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United States Department of Agriculture

Agricultural Research Service

Title: The Impact of Hybrid Dairy Systems on Air, Soil and Water Quality: Focus on Nitrogen and Phosphorus Cycling

Authors
item Kleinman, Peter
item Soder, Kathy

Submitted to: Book Chapter
Publication Type: Book / Chapter
Publication Acceptance Date: March 10, 2008
Publication Date: August 1, 2008
Citation: Kleinman, P.J., Soder, K.J. 2008. The Impact of Hybrid Dairy Systems on Air, Soil and Water Quality: Focus on Nitrogen and Phosphorus Cycling. In McDowell, R.W., editor. Environmental Impacts of Pasture-based Farming. Oxfordshire, UK. CAB International. p. 249-276.

Interpretive Summary: An interpretive summary is not required.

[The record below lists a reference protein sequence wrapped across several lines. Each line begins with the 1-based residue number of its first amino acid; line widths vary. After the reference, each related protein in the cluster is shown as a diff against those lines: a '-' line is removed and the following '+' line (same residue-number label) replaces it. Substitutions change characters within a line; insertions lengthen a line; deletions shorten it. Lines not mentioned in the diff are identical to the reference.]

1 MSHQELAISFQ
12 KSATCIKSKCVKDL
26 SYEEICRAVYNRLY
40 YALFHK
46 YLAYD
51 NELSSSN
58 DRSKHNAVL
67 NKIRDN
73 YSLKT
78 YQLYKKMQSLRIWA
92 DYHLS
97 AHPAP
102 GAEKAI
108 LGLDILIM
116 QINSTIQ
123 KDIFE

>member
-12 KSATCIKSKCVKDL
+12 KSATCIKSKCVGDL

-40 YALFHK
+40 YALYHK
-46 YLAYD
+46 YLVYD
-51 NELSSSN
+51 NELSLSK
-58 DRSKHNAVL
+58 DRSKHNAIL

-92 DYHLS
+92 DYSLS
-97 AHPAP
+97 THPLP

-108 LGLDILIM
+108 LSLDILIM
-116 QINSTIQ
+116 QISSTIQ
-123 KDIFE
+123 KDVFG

Technical Abstract: The spread of management intensive grazing by dairy farmers has created a continuum of dairy farming systems that rely to various degrees on grazing. In addition to improving the profitability of smaller dairy farms by lowering input costs, and improving other aspects of dairy farm management, grazing has been credited with a variety of environmental benefits. However, a diversity of conditions and management practices on dairy farms complicates generalizations regarding grazing and confinement operations. This chapter examines the cycling and management of nitrogen and phosphorus on dairy farms. Opportunities exist to lower on-farm nutrient surpluses in grazing systems, but, as with the control of environmental losses, require conscious, concerted management decisions. In many ways, grazing increases the complexity of managing nitrogen and phosphorus, particularly on hybrid operations that contain components of confinement and grazing-based dairies. Ultimately, social and economic factors must be accounted for to enable prudent management of nutrients on grazing dairy operations.

Last Modified: 8/22/2014
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